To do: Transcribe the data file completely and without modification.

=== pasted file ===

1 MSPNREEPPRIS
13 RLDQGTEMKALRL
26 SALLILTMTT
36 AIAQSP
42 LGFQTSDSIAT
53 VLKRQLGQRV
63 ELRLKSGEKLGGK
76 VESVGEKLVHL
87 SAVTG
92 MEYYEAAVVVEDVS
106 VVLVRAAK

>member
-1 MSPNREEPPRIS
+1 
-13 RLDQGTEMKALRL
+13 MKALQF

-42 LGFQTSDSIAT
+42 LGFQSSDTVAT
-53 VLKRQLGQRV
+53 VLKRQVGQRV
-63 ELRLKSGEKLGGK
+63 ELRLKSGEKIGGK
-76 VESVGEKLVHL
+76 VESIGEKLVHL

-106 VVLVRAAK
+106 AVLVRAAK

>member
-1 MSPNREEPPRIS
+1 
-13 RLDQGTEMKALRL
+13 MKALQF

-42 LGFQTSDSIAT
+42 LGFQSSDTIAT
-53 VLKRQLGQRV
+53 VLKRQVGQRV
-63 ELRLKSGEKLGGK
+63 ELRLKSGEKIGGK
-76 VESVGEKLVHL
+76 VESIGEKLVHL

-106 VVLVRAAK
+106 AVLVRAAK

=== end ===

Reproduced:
1 MSPNREEPPRIS
13 RLDQGTEMKALRL
26 SALLILTMTT
36 AIAQSP
42 LGFQTSDSIAT
53 VLKRQLGQRV
63 ELRLKSGEKLGGK
76 VESVGEKLVHL
87 SAVTG
92 MEYYEAAVVVEDVS
106 VVLVRAAK

>member
-1 MSPNREEPPRIS
+1 
-13 RLDQGTEMKALRL
+13 MKALQF

-42 LGFQTSDSIAT
+42 LGFQSSDTVAT
-53 VLKRQLGQRV
+53 VLKRQVGQRV
-63 ELRLKSGEKLGGK
+63 ELRLKSGEKIGGK
-76 VESVGEKLVHL
+76 VESIGEKLVHL

-106 VVLVRAAK
+106 AVLVRAAK

>member
-1 MSPNREEPPRIS
+1 
-13 RLDQGTEMKALRL
+13 MKALQF

-42 LGFQTSDSIAT
+42 LGFQSSDTIAT
-53 VLKRQLGQRV
+53 VLKRQVGQRV
-63 ELRLKSGEKLGGK
+63 ELRLKSGEKIGGK
-76 VESVGEKLVHL
+76 VESIGEKLVHL

-106 VVLVRAAK
+106 AVLVRAAK